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Drug and weapon arrests in London thanks to police and residents using Trygve

February 17th 2017

For a community in the London Borough of Hackney, the success of community collaboration is very clear. Multiple arrests of drug and weapon-related criminals have taken place thanks to good citizens and responsive police working together using Trygve.

The Brownswood community started using Trygve following the initiative of local Police Officer Tom Curtis, who decided to try it as a new digital method of community engagement.

The North London community has a public Trygve group for the area, as well as a locked group just for local residents and police. Both groups are administered by the Brownswood Safer Neighbourhood Team.

The arrests

One day, a resident noticed a vehicle near his house that he thought may have been used for drug related crime. The vehicle’s type and registration was noted inside the community’s Trygve group. Two days later, another resident witnessed someone smoking a suspicious substance, using a familiar car. Referring back to the group chat within Trygve, she noticed that it was the same vehicle as was previously mentioned, so she alerted the group.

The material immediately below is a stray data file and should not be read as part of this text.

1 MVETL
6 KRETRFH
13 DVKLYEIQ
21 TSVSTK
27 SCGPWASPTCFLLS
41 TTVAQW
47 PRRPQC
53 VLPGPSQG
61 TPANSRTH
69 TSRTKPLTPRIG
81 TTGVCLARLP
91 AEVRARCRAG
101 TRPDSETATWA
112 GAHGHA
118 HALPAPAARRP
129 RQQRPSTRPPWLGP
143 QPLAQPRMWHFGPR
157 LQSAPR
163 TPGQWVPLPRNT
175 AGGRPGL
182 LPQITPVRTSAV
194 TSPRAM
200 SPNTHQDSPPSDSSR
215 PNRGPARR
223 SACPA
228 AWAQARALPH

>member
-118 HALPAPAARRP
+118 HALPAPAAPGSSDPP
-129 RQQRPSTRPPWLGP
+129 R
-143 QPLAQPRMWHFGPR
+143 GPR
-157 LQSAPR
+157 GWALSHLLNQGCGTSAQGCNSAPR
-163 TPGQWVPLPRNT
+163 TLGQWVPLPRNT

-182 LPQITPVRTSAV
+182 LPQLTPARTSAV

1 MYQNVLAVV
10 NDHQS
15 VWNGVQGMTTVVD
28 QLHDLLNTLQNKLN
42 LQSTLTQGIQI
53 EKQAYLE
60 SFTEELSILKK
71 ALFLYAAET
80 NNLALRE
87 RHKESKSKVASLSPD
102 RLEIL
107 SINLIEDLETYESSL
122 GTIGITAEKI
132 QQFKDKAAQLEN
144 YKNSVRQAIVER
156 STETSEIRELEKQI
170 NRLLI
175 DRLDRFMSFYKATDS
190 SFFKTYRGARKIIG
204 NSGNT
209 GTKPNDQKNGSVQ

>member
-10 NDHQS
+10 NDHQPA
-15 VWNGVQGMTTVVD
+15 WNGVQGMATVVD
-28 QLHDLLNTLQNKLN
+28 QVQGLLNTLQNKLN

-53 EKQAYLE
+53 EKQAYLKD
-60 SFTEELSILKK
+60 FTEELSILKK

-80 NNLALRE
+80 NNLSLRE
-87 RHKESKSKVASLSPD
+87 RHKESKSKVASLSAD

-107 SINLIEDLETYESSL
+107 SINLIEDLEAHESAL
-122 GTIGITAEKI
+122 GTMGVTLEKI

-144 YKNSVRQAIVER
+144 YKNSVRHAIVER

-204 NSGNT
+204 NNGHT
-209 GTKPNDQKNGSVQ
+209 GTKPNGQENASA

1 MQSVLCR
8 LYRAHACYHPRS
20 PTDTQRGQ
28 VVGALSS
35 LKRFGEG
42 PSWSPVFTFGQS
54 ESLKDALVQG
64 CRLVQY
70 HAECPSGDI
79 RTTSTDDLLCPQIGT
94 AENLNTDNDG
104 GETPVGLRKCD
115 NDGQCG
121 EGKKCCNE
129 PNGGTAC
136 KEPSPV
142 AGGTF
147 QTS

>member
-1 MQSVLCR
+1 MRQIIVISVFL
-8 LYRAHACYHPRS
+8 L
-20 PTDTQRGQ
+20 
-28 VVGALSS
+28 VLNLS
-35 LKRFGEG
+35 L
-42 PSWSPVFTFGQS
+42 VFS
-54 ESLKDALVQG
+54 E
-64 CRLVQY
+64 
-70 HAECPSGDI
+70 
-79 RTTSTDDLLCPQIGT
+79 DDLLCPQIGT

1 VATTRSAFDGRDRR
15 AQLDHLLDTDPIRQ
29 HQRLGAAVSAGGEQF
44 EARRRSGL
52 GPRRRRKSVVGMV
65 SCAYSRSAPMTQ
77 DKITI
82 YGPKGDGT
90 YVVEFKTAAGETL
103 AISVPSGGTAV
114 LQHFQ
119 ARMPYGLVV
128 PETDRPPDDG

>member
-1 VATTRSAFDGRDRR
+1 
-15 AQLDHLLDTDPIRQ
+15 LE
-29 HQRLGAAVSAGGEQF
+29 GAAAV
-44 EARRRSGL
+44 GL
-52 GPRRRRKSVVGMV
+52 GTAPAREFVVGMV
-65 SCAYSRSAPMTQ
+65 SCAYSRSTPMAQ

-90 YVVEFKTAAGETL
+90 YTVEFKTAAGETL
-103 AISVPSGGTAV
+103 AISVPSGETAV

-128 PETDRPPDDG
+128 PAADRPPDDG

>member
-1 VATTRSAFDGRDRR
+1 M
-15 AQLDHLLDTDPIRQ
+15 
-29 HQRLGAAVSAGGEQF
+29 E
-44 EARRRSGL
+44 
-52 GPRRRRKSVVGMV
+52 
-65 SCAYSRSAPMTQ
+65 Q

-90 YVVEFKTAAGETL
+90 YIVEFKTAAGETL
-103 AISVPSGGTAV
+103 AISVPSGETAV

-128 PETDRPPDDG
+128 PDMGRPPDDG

Because all group members receive instant chat notifications, it wasn’t long before local officers decided to investigate. The reporting resident and another resident kept watch from their homes, using the app to continue communicating with police.

As the police arrived on scene, the same resident noticed a suspect placing a plastic bag in a neighbour’s garden in an attempt to hide it from police. She quickly alerted the group in Trygve of what she saw.

Police officers found the bag in the garden, which contained a large combat knife. The male with the knife was arrested and taken to Stoke Newington Custody. He was strip searched and was found in possession of drugs and was further arrested. The infamous vehicle that played such an important role in this community’s collaborative bust was seized by the council.

Other suspects on the scene were issued Community Protection Notices – one of which was breached 10 days later and led to another arrest, which was also posted in the Trygve environment.

Their thoughts on Trygve

Trygve UK Manager, Sheona, caught up with the Brownswood SNT team who administer the local Trygve groups and who were directly involved in the arrests.

“Several arrests wouldn’t have been made without Trygve” PC Tom Curtis said, “it gives us instant information, but also allows us to have a more positive relationship with our residents. It also allows the community to appreciate and support the work that police do.”

A local resident in the area agreed. “It makes a big difference knowing your police. I think people often forget that police are people, but Trygve personifies them and makes us concerned for their wellbeing as we would for our friends or close neighbours.”

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